Eating Horses, Swinging Swords

When we asked our driver/translator what the traditional Kyrgyz food is, he seemed to think the question a flippant one, because the answer was so obvious: “Meat!”

So here we go!

Yak: Lean, healthy, absolutely delicious, sustainably raised locally by an expat who’s been here for nearly 2 decades, we’ll be eating this regularly, and we keep yelling at each other “I’m the YAK man!” (To the tune of Scatman John’s, I’m the SCAT man!) ๐Ÿฆฌ

I’m the YAK man! Skeebee dee doobidy slaba daba daba daba daba

Sheep: we’ve eaten sheep many times before; you can find it at Middle-Eastern restaurants the world over, and we’re big fans of that food genre… but here in Kyrgyzstan, we were served this sheep broth unlike anything we’ve trie. It didn’t even have any meat in it, but it was the sheepiest sheep taste you could imagine, but even sheepier than that. So sheepy. ๐Ÿ

Golden Eagle: We’d never eat a freedom-loving eagle, you monster! We did stroke the feathers of a hunting eagle. It was huge, beautiful, powerful, and freedom loving.

Golden Eagle for hunting, aka “Berkut.” Pic credit to Peretz Partensky

Kurut: Dry balls of fermented milk. Salty! Delicious crushed up in a chocolate bar, actually.

Pic by Paul Munhoven

Kumis: Fermented mare’s milk, sour, carbonated, “not to my taste, thank you very much!” as our daughter politely says.

Shoro! It’s the quenchiest!

Maksym Shoro: A culturally important fermented grain drink, in several varieties. Not too far off from Kombucha… but much more wheat-y tasting? Or barley? Salty, sour, bubbly, and strong… Locals sympathize when I say I don’t like Kumis, but they really want me to like Shoro… and I kinda do? They say it’s best as a summertime drink, and I could see that. Back when I would run ultramarathons hosted by DayBreak racing, they’d have kombucha at the finish line, and those were the most thirst-quenching experiences I’ve ever had. I could see this being similar. There is a beautiful comic-strip tribute to the drink here, featuring the pic at the top.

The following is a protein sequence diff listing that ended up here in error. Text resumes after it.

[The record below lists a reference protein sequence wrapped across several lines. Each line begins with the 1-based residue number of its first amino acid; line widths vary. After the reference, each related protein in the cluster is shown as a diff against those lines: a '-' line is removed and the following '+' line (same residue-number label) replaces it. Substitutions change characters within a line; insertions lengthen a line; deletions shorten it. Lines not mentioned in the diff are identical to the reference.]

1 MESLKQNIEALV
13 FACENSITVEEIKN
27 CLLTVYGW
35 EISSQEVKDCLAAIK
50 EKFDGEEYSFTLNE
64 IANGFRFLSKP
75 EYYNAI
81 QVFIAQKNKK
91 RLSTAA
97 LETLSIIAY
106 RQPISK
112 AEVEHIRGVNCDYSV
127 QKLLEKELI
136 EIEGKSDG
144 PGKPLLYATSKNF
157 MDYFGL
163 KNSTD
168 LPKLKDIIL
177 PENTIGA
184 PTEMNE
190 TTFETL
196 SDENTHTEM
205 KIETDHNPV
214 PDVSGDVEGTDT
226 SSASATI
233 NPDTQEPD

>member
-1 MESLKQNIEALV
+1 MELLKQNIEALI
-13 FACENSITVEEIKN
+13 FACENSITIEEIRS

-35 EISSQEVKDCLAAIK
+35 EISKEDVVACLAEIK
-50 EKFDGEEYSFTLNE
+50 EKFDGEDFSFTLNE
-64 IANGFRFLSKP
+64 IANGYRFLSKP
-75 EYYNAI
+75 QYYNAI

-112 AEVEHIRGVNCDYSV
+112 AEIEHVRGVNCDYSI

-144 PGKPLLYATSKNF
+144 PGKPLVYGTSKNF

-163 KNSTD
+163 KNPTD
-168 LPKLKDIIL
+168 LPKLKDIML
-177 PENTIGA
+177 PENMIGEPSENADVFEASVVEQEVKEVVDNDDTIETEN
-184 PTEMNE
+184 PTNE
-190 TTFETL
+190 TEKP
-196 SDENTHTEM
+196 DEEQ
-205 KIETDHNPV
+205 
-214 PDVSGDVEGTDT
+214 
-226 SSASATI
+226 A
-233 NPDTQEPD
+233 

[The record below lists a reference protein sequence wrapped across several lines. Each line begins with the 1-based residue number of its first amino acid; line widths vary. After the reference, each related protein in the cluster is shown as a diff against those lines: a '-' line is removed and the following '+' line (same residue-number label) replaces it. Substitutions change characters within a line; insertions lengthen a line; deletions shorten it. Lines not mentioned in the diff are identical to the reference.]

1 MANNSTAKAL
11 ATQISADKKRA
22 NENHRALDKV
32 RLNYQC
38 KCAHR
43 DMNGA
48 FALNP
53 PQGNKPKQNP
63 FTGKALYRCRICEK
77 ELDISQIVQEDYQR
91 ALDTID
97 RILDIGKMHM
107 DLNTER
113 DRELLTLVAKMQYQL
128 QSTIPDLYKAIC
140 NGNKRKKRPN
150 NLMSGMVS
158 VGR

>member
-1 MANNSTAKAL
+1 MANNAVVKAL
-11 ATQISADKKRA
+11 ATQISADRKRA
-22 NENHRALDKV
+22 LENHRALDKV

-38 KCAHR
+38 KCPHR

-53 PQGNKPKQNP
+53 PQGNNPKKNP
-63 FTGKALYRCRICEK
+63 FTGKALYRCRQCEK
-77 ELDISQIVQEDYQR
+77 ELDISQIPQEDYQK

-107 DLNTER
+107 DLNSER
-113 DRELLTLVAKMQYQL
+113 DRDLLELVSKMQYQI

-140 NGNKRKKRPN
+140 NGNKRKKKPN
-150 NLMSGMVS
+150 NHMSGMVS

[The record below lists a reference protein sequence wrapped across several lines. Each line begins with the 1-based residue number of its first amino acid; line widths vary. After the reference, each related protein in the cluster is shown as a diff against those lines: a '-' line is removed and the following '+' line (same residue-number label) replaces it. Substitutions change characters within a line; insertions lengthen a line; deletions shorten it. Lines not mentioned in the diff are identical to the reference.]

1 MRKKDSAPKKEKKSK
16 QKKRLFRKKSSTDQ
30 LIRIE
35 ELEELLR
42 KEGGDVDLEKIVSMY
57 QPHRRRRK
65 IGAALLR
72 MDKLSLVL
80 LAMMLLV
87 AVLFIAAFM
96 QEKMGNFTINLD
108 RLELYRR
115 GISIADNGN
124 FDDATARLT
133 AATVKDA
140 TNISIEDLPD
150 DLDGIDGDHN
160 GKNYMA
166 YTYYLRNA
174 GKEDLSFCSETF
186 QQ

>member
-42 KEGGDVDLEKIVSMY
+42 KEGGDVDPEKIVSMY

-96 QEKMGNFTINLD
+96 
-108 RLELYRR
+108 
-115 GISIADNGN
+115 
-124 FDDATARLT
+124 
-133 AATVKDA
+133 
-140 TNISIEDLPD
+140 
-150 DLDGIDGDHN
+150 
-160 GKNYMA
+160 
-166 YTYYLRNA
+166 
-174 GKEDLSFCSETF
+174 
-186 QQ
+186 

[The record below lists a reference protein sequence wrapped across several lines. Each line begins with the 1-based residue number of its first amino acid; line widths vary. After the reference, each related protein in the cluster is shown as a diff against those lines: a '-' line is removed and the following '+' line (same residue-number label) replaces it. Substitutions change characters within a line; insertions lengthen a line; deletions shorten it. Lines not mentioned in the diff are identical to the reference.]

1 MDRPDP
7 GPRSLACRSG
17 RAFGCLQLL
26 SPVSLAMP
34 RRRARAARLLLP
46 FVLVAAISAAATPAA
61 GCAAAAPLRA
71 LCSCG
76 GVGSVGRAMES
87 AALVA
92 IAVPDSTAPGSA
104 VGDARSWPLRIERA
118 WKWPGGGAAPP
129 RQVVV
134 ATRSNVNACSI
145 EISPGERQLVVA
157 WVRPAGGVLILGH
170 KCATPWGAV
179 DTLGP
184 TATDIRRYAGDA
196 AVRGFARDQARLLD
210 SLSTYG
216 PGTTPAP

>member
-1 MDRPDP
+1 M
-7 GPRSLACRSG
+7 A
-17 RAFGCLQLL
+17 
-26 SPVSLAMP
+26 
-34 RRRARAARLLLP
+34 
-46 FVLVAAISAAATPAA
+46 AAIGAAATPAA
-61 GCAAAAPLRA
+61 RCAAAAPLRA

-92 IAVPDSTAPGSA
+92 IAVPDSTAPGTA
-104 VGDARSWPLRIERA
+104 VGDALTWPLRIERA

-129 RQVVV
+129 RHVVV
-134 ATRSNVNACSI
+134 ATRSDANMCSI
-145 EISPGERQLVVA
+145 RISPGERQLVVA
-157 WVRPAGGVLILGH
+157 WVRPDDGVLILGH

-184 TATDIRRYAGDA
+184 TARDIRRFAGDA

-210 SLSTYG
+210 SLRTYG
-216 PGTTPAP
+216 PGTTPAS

Horse: we tried 2 preparations that were pretty good, and 1 preparation that was gallop-back-for-more-good! ๐ŸŽ

We sampled most of these delicacies at a local Bishkek museum/restaurant, where we learned a bit of Kyrgyz history:

Horse blanket, circa 1900 per the curator.
More horse blankets, these were for a wedding celebration, and would be put on the bride’s horse. Circa 1900.
Circa 1800, per the curator.
Having played a lot of fantasy games with “Studded leather armor,” it was fascinating to see the real thing! Circa 1800
Finally, a helmet that matches my mustache! The sword was 200y old, per the curator. The shape, the weight, the balance, the imperfections in the metal – I love imagining the blacksmith forging it by hand so long ago, and yet here it is in 2022 with an impressively sharp edge.

Historically, the Kyrgyz lived a nomadic lifestyle necessitating a waste-nothing ethic. Horses were first domesticated in this part of the world, so it’s only natural that their milk and meat is part of the traditional diet. Surprisingly, our 9-year-old daughter, who is enamored with horses like all 9-year-old girls, was excited to try horse meat, and found it quite tasty. Some of our family and friends have expressed heartbreak that we’d eat horse… but if you’ve ever eaten at Ikea circa 2010’s, you’ve probably eaten horse, too!

Anyway, what *should* we be eating? Why are some animals ok to eat, and others taboo? For example, this country is mostly Muslim, so pork is hard to find here – and I don’t really miss it. We were vegetarian for years before the kids came along, and our two months here has made me reconsider that that lifestyle. It’s too much meat!

Ideally, cultivating our curiosity and asking these questions will teach us more about ourselves. As we experience more of the world, we’ll better understand our place in it, and appreciate our own cultural heritage.

There’s something that rings true about eating new things as a way of gaining knowledge and perspective. Adam and Eve did it! But perhaps another way to learn is to put some numbers to cultural differences:

Kyrgyzstan isn’t in their dataset, but Kazakhstan is a good surrogate.

This graph comes from messing around on “Hofstede Insights Organisational Culture Consulting,” a firm that attempts to quantify culture. Of course, these sorts of methods have their critics, nevertheless it’s an interesting lens through which to view societies. I recommend playing around on that site and seeing how countries around the world differ in concepts like competitiveness (masculin) vs. harmoniousness (feminine).

On a similar note, I was impressed recently by this interview with Dr. Ken Dekleva, head psychiatrist around here for many years (before my time, sadly – he is well spoken of by those who remember him!). He speaks about how the most successful foreign service families are those who are more curious and willing to engage with new ideas and experiences. He cites the work of Dr. Hammer:

Dr. Hammer and team are another group trying to quantify and categorize the cultures we experience every day

Maybe our time here in Bishkek can help our family “bridge across difference.” I think so. We probably won’t be eating much more horse meat. But we’ve already put in an order with the Yak man.

๐Ÿ’Œ Love from Bishkek! ๐Ÿ’Œ